Returning from a trip to Yucatán with a handcraft or souvenir is a must. Additionally, many of us locals love to decorate our homes with artisanal creations, give them as gifts, and even include handmade garments, accessories, and jewelry in our wardrobes.
We know that certain objects are determined handcrafts…but does the quality correspond to the price? Is it made by an artisan or is it an industrialized product? By nature, handmade pieces require more skill and time, compared to a mass-produced object made with the help of machines.
So, are there any tricks to help distinguish the real deal? No, but there are recommendations that you can take with you when making your purchase. First, go to an establishment with prices on display. There you will find more professional salespeople, some of them may be artisans themselves. They will be able to guide you. But here we share the most important traits of some of the handcrafts you can find during your travels around Yucatán.
More than just a technique to make jewelry, rosaries, and figurines; filigree is an artform. Each piece is molded by hand in either silver or gold. First, the metal is melted down and formed into fine threads, then two of these threads are twisted together to create a delicate rope. Finally, the sides are smoothed and pressed together gently with a small piece of wood to create shapes.
Filigree should not look coarse, nor should it omit the texture at the top edges. Although you can find small pendants for around $250 pesos (Taller Maya), earrings and rings usually run between $450 pesos and $2,000 pesos; more elaborate pieces can go up to $8,000 pesos. As a general observation, there’s gold and silver filigree, the former being more expensive.
Find your next piece at Casa de las Artesanías, Taller Maya, or Amandina.
Every self-respecting Yucatecan knows how to sleep in a hammock; or at least that’s what they say around here. The hamaca, or hammock, is a popular handcraft and though it may seem strange, it’s not from Yucatán originally. But we did happily embrace it. Traditionally, hamacas are made with opaque cotton threads that give them their distinctive breathability and freshness.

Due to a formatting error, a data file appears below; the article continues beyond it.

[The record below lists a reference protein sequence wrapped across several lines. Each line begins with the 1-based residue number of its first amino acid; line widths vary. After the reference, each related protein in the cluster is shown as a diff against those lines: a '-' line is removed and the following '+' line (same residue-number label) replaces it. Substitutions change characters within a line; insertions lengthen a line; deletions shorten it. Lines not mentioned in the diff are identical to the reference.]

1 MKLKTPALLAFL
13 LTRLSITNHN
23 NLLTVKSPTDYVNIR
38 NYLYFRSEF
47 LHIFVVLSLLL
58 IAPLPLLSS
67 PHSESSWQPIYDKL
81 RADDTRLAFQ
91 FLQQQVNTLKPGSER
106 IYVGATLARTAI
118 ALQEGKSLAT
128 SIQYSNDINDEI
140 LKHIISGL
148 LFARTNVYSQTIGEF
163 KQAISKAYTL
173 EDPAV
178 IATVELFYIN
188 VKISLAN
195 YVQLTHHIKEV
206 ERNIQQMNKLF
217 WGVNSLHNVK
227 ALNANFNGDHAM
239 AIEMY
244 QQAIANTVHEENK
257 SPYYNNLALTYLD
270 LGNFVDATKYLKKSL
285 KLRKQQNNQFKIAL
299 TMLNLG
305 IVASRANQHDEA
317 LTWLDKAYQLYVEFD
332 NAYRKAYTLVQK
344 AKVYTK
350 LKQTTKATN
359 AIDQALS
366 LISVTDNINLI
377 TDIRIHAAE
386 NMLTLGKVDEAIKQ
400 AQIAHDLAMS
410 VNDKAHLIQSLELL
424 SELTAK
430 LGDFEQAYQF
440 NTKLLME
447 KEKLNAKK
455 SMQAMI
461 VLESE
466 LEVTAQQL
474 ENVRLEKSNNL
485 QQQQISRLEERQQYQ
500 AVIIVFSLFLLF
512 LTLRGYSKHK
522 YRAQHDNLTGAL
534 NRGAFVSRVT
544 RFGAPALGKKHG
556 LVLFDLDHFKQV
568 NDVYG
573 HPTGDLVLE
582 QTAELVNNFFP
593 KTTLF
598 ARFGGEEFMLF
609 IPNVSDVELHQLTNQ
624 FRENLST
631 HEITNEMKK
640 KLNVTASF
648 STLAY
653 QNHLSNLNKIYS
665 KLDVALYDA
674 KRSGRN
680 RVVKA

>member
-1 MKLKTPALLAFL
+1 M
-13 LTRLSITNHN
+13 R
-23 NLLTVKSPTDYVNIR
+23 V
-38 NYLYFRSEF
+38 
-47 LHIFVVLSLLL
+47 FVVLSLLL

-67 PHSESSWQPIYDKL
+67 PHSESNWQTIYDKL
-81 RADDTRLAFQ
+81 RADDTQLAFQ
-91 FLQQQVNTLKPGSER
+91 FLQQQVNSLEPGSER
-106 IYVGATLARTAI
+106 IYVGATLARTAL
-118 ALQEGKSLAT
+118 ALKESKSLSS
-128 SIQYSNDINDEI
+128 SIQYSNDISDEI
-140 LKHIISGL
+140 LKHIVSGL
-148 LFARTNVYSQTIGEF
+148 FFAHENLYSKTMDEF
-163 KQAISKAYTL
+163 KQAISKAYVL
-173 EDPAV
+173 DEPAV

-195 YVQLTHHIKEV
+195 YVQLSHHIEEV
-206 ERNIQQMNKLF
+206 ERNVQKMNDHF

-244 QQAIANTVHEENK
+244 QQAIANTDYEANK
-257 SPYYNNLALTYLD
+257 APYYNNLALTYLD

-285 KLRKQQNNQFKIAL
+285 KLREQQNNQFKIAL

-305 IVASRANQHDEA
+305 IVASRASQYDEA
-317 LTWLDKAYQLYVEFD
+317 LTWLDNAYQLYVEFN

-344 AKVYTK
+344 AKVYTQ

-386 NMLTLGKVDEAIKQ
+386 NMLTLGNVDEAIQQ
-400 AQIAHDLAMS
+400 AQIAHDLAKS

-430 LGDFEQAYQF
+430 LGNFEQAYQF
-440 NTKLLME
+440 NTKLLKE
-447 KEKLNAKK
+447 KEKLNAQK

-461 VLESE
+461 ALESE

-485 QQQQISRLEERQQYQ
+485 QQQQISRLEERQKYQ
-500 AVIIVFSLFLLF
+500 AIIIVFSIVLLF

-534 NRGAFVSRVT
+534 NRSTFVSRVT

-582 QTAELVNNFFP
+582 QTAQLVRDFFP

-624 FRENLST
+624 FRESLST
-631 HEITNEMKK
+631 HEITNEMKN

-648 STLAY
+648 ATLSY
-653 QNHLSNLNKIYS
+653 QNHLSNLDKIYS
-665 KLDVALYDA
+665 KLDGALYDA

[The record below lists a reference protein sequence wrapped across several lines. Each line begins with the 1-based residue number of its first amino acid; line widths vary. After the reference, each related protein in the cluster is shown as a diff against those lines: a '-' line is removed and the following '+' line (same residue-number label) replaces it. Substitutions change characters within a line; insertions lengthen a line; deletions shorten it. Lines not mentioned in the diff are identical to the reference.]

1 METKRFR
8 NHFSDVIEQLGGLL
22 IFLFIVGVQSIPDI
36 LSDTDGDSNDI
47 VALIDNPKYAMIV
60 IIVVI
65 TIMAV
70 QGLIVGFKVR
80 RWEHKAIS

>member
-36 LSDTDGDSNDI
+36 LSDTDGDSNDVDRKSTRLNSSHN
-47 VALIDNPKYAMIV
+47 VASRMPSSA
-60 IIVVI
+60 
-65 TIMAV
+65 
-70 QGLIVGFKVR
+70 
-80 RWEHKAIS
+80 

When selecting a hammock, you need to be very careful with the thickness of the strand and the separation of the net; the thicker the cotton thread and the tighter the weave, the more resistant your hammock will be. A traditional cotton hammock can cost between $800 and $3,000 pesos in stores, depending on the size (twin or jumbo). Another variant of cotton hammocks are crochet hammocks, which are more expensive because they are softer and have even thicker threads; these are often between $2,500 and $4,000 pesos.
How do you tell apart a cotton hammock from one made of nylon? You need only to look at the thread; pay close attention to its texture and see if it has the characteristic shine of synthetic fiber. Nylon hammocks should not cost more than $1,000 pesos.
Some stores where you can find unique and beautiful pieces: Cielo Hamacas, Úumbah, Taller Maya, and Casa de las Artesanías. You will also find stores in Tixkokob, such as Hamacas Mezeta (they do home deliveries to Mérida).
If you are wondering about the hammock sellers on the street, let me tell you that although they may not have the best reputation, you may be in for a couple of surprises. Always remember to check the quality of the thread (if it is cotton or nylon), how open the weave is (the tighter, the better), and the size of the hammock (how many people will it fit?). The key is to know what to look for and check the craftsmanship!
Editorial by Olivia Camarena
Yucatecan communicologist. Your favorite Assistant Editor. Writer, blogger, and bookstagrammer in her spare time. She also experiments with TikTok.
Casa de las Artesanías
Calle 63 x 64 y 66, Centro
(next to Monjas Church)
FB: Casa de las Artesanías del Estado de Yucatán
Tues. – Sat. 10 am – 5 pm, Sun. 10 am – 2 pm
Calle 65 #510 Loc. 2 x 62 y 64, Centro
Cel. (999) 949 4109
IG: Cielo Hammocks
Mon. – Sat. 9 am – 7 pm
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